Probate Shortcuts in Pennsylvania

Save time and money when you wrap up an estate in Pennsylvania.

Updated by , Attorney · University of Arkansas School of Law

The probate process can be long and drawn-out, costing your survivors time as well as money. Fortunately, Pennsylvania offers a few probate shortcuts for "small estates." If the property you leave behind at your death is below a certain amount, your loved ones can use these procedures to transfer your property more quickly and with less hassle.

When Can You Use a Settlement of Small Estate in Pennsylvania?

Pennsylvania's small estate proceeding is called a "settlement of small estate on petition." This procedure is available if all of the property left behind is worth $50,000 or less. But these types of property don't count in the tally:

  • real estate
  • certain direct payments to which the family is entitled (discussed more below).

(20 Pa. Cons. Stat. Ann. § 3102.)

If the court approves the your petition for settlement of small estate, it will issue a "decree of distribution," and the people and organizations holding the deceased person's property will be directed to transfer the property to the new owners.

Other Property Released Directly Without Probate

Pennsylvania law also recognizes a few circumstances where money is directly released to family members or a funeral director without having to go through probate. These circumstances are discussed below.

Payment of Employee Compensation Without Probate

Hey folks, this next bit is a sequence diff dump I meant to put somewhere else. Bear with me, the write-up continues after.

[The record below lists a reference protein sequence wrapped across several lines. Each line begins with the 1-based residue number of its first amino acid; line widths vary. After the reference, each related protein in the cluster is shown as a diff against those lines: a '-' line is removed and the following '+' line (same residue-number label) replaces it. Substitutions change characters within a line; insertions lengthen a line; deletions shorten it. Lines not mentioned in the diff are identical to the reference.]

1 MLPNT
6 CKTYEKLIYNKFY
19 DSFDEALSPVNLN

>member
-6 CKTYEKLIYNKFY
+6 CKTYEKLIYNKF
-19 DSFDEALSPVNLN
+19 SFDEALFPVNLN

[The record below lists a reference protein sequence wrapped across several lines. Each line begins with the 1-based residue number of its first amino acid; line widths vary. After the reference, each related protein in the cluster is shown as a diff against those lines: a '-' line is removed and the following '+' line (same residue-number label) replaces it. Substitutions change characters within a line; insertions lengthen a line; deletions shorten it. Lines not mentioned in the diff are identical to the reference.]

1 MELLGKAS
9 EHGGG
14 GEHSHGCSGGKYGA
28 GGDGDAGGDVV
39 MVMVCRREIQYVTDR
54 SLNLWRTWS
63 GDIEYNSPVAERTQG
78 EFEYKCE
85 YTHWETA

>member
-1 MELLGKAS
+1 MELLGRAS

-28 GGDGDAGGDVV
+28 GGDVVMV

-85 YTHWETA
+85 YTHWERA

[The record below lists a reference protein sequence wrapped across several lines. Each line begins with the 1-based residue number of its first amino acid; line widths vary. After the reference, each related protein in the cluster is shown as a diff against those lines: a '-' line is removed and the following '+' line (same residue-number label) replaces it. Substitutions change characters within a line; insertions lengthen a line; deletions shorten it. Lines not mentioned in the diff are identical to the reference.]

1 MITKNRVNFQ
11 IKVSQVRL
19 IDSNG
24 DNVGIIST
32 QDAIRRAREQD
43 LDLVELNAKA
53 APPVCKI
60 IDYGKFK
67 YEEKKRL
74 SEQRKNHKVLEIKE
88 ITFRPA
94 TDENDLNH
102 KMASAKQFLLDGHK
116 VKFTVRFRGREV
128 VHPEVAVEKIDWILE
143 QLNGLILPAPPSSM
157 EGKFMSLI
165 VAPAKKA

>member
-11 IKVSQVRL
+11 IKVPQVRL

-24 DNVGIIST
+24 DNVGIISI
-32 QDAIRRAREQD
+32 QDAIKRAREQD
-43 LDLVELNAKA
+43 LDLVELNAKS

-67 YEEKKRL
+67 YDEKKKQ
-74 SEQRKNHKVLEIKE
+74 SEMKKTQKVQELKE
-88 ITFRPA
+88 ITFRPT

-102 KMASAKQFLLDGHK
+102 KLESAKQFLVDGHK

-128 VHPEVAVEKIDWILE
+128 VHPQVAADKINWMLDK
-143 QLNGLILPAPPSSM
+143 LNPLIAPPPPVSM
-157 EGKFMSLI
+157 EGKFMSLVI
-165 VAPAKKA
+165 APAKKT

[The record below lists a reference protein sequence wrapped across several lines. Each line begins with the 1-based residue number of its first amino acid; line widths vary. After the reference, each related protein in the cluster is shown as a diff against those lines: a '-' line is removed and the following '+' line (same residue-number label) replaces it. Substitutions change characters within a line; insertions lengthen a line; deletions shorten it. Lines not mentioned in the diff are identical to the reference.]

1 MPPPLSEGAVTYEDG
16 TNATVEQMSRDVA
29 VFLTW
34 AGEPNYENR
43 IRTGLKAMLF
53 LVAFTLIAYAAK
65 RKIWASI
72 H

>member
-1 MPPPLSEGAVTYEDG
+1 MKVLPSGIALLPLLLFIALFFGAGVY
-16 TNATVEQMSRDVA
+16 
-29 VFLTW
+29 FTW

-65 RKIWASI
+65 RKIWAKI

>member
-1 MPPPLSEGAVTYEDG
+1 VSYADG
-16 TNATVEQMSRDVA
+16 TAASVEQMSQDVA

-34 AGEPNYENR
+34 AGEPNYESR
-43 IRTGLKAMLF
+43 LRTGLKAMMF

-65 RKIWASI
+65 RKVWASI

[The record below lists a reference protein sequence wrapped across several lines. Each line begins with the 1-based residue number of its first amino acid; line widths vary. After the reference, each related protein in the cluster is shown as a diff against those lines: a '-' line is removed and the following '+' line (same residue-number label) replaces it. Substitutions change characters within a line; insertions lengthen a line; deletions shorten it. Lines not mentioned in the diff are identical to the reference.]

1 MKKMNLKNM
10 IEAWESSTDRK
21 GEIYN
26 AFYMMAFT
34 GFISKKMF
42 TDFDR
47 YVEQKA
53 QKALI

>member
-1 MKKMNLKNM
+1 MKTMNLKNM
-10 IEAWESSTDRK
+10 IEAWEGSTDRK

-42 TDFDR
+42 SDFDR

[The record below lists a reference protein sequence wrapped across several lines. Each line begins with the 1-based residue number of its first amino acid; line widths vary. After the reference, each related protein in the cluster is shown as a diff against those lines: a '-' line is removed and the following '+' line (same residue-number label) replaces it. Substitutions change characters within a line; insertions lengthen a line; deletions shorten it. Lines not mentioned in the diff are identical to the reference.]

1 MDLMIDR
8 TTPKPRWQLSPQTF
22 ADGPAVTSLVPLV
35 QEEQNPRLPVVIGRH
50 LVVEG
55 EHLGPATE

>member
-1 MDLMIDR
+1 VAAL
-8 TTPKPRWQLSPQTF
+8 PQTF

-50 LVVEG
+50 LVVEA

Employers may pay up to $10,000 in wages, salary, or other compensation to the employee's surviving spouse, child, parent, or sibling (in that order of priority). Probate court approval is not necessary. (20 Pa. Cons. Stat. Ann. § 3101(a).)

Release of Money in Bank Accounts

Pennsylvania law authorizes financial institutions to release up to $10,000 to certain surviving family members, without probate court authorization. Again, the order of priority is: spouse, child, parent, and sibling. (20 Pa. Cons. Stat. Ann. § 3101(b).)

All the family member must do is show the bank a certified copy of the death certificate and proof that funeral expenses have been paid.

Patient Care Account at a Nursing Facility

If at the time of death, the deceased person was living in a nursing home or similar facility, the facility can use funds that remain in the patient's care account to pay up to $10,000 in funeral expenses. This payment can be made directly to a funeral director without probate.

Whatever is left in the care account (but not exceeding $10,000 when added to the funeral expenses) can be paid directly to a surviving spouse, child, parent, or sibling (in that order of priority). (20 Pa. Cons. Stat. Ann. § 3101(c).)

Life Insurance Payable to the Estate

If an insurance company owes the deceased person's estate up to $11,000 in life insurance benefits, and the personal representative of the estate hasn't claimed the policy proceeds within 60 days after the death, the company may pay the money to a surviving spouse, child, parent, or sibling (in that order of priority) without probate court approval. (20 Pa. Cons. Stat. Ann. § 3101(d).)

For More Information

For help determining whether or not an estate qualifies for one of these probate shortcuts, or handling an estate in general, see The Executor's Guide, by Mary Randolph (Nolo) or Estate Planning Basics, by Denis Clifford (Nolo).

For more on Pennsylvania estate planning issues, see our section on Pennsylvania Estate Planning.

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